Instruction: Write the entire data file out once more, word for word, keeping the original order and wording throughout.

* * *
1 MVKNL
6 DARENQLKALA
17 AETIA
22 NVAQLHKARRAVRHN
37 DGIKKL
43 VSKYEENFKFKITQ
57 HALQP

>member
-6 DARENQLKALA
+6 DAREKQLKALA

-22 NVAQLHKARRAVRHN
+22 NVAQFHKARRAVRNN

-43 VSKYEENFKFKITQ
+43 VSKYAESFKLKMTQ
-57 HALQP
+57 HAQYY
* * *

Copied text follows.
1 MVKNL
6 DARENQLKALA
17 AETIA
22 NVAQLHKARRAVRHN
37 DGIKKL
43 VSKYEENFKFKITQ
57 HALQP

>member
-6 DARENQLKALA
+6 DAREKQLKALA

-22 NVAQLHKARRAVRHN
+22 NVAQFHKARRAVRNN

-43 VSKYEENFKFKITQ
+43 VSKYAESFKLKMTQ
-57 HALQP
+57 HAQYY